Making a Living on 1 Acre

I am a farmer in South Africa. I am very interested in self sustainable farming. I heard about a guy who made a living on 1 acre. Is this so,and where can I get the plans and information for this?

Please assist if possible.



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Aug 28, 2012
check out 'urban homestead'
by: Renee

I know this is an old question now, but for people who see this in the future, check out this link:
(sorry I can't create a link, just cut and paste the address)
They produce 6000 lbs of produce off 1/5 of an acre (American site but from what I gather a fairly similar climate to western Australia), they are self sufficient for the most part and make a good income from the excess they produce. They have a great website too :)

Sep 05, 2011
Are You Serious?
by: Anonymous

If you really want to do this, you should get someone who is already successful to teach you the ropes.

I searched around and came across this guy. Him and his wife won a business award for their small acreage farming venture and the info is top notch.

Sep 04, 2011
Making a living from small acreages
by: Keith (USA)

Here in my area, it is entirely possible to feed yourself and your family on small plots of land. In some cases with a small enough family, living a subsistence lifestyle, with the property fully and wholly owned, you could feed a family easily enough on two or three acres. A family of two eating either a non-meat diet, or with chicken and eggs as the protein sources might survive on an Acre of land if intensive farming practices were used. The only problem I foresee is the risk of failure. That one acre will have to be in near prime condition from day one. You will need food storage for (in my opinion) a minimum of 18 months. If there is just one catastrophic event you may not eat until food could be grown again. With 5 acres you can have enough diversity of crops, and with proper rotation of crops to different "fields". Somewhere between 10 and 40 acres you can have even more of a buffer against hunger, and begin to sell surplus food items to your community, and (like I prefer to do) give food to those truly in need. With less than 20 acres you will not need large equipment and with careful planning you can organize the work to keep you occupied but not over worked.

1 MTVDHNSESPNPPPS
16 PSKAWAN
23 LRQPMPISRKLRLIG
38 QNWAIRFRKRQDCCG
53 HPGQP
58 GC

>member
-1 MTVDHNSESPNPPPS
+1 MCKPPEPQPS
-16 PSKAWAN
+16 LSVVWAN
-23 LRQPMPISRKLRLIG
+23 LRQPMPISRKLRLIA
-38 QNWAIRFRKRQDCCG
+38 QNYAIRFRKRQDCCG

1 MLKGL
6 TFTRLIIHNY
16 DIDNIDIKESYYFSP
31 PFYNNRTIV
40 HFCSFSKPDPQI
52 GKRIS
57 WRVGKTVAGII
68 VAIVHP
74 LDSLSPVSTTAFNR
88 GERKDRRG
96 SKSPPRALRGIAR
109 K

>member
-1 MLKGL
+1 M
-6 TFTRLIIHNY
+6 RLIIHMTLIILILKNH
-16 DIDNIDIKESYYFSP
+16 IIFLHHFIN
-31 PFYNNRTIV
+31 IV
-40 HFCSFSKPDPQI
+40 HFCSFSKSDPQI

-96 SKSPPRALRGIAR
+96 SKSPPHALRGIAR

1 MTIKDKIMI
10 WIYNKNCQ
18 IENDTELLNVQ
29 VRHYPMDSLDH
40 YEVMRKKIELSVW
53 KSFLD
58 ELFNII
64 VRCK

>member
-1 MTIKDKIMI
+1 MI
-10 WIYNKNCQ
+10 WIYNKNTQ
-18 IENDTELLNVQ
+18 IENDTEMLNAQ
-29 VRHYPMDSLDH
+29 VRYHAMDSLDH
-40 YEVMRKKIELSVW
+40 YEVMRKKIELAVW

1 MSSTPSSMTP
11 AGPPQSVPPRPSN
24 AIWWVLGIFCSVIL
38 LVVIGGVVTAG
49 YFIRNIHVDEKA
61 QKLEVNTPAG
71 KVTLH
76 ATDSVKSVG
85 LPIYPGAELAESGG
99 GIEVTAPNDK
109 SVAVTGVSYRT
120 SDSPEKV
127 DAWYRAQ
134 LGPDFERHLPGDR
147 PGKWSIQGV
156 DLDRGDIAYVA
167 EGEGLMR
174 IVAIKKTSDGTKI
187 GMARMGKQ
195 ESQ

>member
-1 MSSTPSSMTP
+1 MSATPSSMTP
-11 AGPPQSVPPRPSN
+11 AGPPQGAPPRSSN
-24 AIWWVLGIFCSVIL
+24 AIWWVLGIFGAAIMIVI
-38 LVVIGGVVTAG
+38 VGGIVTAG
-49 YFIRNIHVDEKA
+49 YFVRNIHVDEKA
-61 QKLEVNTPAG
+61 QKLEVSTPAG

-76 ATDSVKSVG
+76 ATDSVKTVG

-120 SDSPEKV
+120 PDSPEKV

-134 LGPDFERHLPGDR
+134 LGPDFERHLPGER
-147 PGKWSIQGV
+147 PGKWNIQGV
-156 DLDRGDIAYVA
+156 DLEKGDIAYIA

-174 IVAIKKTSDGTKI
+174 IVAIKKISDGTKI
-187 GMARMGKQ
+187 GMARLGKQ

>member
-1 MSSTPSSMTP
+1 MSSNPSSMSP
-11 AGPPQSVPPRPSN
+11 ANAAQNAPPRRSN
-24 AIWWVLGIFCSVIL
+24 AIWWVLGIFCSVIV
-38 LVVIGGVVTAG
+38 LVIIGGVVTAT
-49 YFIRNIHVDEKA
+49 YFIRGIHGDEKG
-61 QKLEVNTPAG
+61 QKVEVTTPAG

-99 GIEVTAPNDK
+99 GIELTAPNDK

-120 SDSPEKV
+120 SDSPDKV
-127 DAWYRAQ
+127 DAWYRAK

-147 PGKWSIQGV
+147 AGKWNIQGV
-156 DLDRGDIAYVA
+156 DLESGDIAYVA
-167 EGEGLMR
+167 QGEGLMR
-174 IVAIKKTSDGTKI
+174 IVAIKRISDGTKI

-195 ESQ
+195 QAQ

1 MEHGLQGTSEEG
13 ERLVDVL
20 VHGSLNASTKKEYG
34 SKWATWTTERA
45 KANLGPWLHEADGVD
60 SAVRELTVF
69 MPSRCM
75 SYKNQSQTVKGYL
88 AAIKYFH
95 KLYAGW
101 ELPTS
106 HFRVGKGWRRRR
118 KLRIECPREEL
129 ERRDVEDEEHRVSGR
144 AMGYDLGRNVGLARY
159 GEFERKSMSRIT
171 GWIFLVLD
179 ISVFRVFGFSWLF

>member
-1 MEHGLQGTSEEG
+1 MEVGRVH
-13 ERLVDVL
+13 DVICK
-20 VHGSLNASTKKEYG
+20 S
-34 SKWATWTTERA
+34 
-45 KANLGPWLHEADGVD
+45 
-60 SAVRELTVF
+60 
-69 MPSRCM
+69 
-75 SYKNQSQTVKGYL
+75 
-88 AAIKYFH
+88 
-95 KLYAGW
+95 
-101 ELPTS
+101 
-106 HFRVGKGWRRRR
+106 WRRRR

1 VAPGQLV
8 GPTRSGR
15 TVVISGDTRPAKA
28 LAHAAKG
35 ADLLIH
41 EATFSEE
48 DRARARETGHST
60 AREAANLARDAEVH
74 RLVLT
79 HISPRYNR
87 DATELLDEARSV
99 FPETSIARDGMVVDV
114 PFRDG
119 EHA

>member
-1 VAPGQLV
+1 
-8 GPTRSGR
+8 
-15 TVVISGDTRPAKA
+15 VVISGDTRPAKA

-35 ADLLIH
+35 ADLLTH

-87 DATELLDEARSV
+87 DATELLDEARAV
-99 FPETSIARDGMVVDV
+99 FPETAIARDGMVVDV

So I guess you have to answer your own question, by setting goals, and building your own map to reach those goals. The biggest question is how do you define "make a living"?

Mar 12, 2011
intensive gardening
by: Ophelia

There is a book - 'Mini Farming, self sufficiency on a 1/4 acre - and how to make money on that 1/4 I suspect 1 acre is doable. Also along those lines is 'How to Grow More Vegetables (than you ever thought possible on less land than you can imagine)' - all about the bio-intensive method. You probably could just google 'bio-intensive' or 'intensive gardening' as well. Essentially it is about raised beds, closer and companion planting. I think that method enables one to grow the equivalent of something like 3 acres (of traditional row crops) on 1 acre (or something to that effect). Perhaps incorporating permaculture guilds/circular beds may increase the yield a little more?

Apr 16, 2010
Sustainable diet
by: Anonymous

I just very recently heard that it is possible to become self-sustaining with a simple diet known as the basic Kenyan Diet.... you can download the booklet here for free...

Another 2 booklets of interest are found here...

It is a good start off point. I would also add Moringa to any system. Just google Moringa and you will understand why. I have used it as the basis for my food forest. I have written about this here... (hope it is OK to give it)

I doubted that true sustainability was possible.... but think it just might be!


Jan 12, 2010
Not Exactly, But Try This...
by: Meg

Hi Wallis

I do recall seeing a video about a demonstration plot somewhere in the US which purported to being able to grow enough veges on 1 acre to make a living. I'm sorry, but I can't remember the details, and though I've done a search on the net, I can't find it again!

Alternatively, I can recommend either of the approaches shown here:
Linda makes a living from selling organic fruit, veges and eggs grown on 7 garden beds each 15 meters diameter. I can also recommend the use of wicking garden beds for greater water efficiency.
To your sustainability

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